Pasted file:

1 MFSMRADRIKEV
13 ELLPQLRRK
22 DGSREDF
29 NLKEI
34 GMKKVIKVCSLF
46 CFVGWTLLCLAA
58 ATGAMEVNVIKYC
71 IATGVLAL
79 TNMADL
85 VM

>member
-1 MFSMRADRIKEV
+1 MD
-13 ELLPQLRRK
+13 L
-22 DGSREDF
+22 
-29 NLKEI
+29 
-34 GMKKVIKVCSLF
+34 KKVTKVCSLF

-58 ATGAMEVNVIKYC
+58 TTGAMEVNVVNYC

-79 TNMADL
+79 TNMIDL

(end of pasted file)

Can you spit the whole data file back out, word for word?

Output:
1 MFSMRADRIKEV
13 ELLPQLRRK
22 DGSREDF
29 NLKEI
34 GMKKVIKVCSLF
46 CFVGWTLLCLAA
58 ATGAMEVNVIKYC
71 IATGVLAL
79 TNMADL
85 VM

>member
-1 MFSMRADRIKEV
+1 MD
-13 ELLPQLRRK
+13 L
-22 DGSREDF
+22 
-29 NLKEI
+29 
-34 GMKKVIKVCSLF
+34 KKVTKVCSLF

-58 ATGAMEVNVIKYC
+58 TTGAMEVNVVNYC

-79 TNMADL
+79 TNMIDL